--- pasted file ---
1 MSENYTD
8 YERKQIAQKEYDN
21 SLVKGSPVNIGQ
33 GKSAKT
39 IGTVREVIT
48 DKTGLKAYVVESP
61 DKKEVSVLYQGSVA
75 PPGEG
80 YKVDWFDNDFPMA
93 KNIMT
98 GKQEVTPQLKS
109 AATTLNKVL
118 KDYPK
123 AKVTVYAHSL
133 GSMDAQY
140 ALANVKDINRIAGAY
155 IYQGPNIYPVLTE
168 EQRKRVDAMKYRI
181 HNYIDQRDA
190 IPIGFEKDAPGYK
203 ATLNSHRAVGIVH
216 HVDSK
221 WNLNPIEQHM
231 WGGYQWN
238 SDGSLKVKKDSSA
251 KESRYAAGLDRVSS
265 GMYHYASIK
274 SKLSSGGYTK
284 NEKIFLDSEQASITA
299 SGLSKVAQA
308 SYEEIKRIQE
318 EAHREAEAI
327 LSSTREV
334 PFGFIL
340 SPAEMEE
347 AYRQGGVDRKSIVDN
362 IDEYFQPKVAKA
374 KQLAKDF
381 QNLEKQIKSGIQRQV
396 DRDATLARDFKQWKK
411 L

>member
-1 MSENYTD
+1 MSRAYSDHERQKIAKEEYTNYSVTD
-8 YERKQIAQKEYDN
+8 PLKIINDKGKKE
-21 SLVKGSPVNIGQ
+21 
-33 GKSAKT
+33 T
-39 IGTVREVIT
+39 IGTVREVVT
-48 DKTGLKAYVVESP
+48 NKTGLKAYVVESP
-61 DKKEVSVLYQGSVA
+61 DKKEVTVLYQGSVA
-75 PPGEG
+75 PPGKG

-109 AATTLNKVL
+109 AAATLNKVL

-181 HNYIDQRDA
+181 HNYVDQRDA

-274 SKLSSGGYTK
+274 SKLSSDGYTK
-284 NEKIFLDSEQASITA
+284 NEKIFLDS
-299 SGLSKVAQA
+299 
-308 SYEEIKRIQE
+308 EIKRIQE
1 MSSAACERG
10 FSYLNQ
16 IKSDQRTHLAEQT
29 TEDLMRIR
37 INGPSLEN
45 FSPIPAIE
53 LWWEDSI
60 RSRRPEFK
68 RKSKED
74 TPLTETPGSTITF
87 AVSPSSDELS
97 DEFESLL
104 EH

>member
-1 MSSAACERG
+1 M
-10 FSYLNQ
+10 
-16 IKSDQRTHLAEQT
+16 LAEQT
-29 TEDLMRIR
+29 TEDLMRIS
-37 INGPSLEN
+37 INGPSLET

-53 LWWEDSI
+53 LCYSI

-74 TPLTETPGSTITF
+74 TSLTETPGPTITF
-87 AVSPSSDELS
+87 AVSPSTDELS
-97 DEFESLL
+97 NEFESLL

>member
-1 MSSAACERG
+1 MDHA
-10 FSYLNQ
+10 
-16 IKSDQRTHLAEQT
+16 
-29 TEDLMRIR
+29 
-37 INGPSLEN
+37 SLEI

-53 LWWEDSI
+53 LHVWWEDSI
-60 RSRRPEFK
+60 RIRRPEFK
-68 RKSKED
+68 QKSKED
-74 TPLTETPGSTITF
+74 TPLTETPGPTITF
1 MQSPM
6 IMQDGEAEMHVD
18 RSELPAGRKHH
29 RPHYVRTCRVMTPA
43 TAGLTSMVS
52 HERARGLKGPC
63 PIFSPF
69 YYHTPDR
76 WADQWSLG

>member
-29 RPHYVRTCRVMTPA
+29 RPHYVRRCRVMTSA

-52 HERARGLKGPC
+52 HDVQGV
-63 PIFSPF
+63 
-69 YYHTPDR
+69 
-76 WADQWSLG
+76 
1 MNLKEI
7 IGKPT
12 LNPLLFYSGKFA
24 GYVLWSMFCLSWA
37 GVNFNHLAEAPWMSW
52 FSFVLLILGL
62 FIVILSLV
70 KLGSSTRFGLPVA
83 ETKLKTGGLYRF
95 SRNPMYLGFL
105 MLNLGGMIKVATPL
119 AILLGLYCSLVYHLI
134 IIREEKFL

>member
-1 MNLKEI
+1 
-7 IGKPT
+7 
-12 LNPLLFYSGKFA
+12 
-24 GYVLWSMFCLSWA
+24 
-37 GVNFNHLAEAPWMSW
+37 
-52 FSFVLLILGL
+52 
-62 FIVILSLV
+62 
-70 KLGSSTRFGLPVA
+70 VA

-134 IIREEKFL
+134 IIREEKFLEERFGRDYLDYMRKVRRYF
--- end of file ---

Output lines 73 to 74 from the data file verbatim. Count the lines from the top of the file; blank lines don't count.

16 IKSDQRTHLAEQT
29 TEDLMRIR